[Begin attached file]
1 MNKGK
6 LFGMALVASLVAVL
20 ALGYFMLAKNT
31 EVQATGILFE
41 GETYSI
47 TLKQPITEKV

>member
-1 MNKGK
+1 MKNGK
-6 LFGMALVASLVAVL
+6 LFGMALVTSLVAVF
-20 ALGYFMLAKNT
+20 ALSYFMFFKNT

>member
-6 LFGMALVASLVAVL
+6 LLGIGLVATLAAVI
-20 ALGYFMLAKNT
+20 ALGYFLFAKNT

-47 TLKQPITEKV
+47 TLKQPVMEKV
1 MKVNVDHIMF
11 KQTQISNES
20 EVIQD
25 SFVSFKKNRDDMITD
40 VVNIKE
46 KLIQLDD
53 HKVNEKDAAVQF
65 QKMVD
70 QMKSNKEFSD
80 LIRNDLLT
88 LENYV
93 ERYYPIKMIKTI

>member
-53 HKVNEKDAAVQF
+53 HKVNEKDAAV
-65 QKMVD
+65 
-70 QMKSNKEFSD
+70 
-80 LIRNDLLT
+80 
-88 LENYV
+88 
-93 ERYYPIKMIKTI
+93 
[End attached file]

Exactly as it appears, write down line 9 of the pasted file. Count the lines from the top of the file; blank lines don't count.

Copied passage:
+1 MKNGK